A thumbs up or "Like" icon at the Facebook main campus in Menlo Park, California, May 15, 2012.
Robyn Beck—AFP/Getty Images
By Victor Luckerson
Updated: October 8, 2015 1:23 PM ET

Facebook sparked both excitement and dread in September when CEO Mark Zuckerberg revealed that the company was working on a way to let people “Dislike” posts. Now we’re getting our first look at how ‘Dislike’ may actually be implemented.

The social network is testing a new feature called Reactions, a new lineup of emoji that people will be able to select as an alternative to the thumbs-up “Like.” The alternative emojis include symbols for “Love,” “Haha,” “Yay,” “Wow,” “Sad,” and “Angry.” They’re available on all posts, including from Pages and advertisers, on both desktop and mobile.

For now, Facebook CEO Mark Zuckerberg says the emojis are being tested in Spain and Ireland only, with no public timetable for a rollout to other countries.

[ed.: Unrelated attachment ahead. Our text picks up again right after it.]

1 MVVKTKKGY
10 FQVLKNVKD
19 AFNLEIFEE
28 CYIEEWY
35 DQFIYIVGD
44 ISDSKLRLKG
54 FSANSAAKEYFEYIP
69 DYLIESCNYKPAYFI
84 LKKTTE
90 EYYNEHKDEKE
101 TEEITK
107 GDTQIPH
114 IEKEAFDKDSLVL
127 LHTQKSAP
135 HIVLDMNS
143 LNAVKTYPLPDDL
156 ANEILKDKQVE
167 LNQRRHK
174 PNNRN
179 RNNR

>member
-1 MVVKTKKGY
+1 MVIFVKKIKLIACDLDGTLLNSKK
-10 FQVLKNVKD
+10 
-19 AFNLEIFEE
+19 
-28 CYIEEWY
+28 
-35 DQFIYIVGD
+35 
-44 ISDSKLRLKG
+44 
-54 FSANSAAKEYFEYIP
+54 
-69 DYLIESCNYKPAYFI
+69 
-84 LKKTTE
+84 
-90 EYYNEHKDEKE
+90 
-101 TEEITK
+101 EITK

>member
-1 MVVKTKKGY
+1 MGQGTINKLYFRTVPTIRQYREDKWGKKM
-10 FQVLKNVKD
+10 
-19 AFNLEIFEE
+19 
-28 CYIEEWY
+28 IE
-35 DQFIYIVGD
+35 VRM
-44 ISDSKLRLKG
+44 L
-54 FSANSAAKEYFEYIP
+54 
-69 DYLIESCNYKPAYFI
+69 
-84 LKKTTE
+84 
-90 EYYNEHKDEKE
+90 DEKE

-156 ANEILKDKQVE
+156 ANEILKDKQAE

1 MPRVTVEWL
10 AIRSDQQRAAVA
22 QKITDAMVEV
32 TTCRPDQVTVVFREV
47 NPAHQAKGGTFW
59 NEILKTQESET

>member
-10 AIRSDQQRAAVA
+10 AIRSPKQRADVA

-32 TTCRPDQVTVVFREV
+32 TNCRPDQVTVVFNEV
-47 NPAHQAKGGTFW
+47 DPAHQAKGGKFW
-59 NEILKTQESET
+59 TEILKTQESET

Read more: Here’s how Facebook’s News Feed actually works

Facebook has several reasons for wanting to expand beyond the “Like” button. Providing more reaction options will make users more likely to interact with content that is not necessarily positive, which will in turn make Facebook’s News Feeds algorithms better at surfacing content people really care about. On mobile, the new emojis will serve as a more convenient shorthand for conveying emotions compared to writing out a comment. And the new emojis will serve as new data points for advertisers to gauge the sentiments users have around different types of content, which could make ad targeting more effective in the future.

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